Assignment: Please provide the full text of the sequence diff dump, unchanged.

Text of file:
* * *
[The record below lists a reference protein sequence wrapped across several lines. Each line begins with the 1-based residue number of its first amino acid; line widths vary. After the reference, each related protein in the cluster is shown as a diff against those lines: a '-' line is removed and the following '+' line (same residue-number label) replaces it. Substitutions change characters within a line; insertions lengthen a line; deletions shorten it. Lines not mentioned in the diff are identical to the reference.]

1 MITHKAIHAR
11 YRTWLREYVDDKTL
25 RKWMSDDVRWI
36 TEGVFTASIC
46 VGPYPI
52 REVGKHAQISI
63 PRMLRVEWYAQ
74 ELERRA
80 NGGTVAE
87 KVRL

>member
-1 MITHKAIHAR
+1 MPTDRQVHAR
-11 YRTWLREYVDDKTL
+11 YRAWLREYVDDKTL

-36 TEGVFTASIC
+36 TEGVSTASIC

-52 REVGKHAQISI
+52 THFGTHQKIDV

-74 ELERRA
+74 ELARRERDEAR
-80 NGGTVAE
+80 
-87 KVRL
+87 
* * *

[The record below lists a reference protein sequence wrapped across several lines. Each line begins with the 1-based residue number of its first amino acid; line widths vary. After the reference, each related protein in the cluster is shown as a diff against those lines: a '-' line is removed and the following '+' line (same residue-number label) replaces it. Substitutions change characters within a line; insertions lengthen a line; deletions shorten it. Lines not mentioned in the diff are identical to the reference.]

1 MITHKAIHAR
11 YRTWLREYVDDKTL
25 RKWMSDDVRWI
36 TEGVFTASIC
46 VGPYPI
52 REVGKHAQISI
63 PRMLRVEWYAQ
74 ELERRA
80 NGGTVAE
87 KVRL

>member
-1 MITHKAIHAR
+1 MPTDRQVHAR
-11 YRTWLREYVDDKTL
+11 YRAWLREYVDDKTL

-36 TEGVFTASIC
+36 TEGVSTASIC

-52 REVGKHAQISI
+52 THFGTHQKIDV

-74 ELERRA
+74 ELARRERDEAR
-80 NGGTVAE
+80 
-87 KVRL
+87 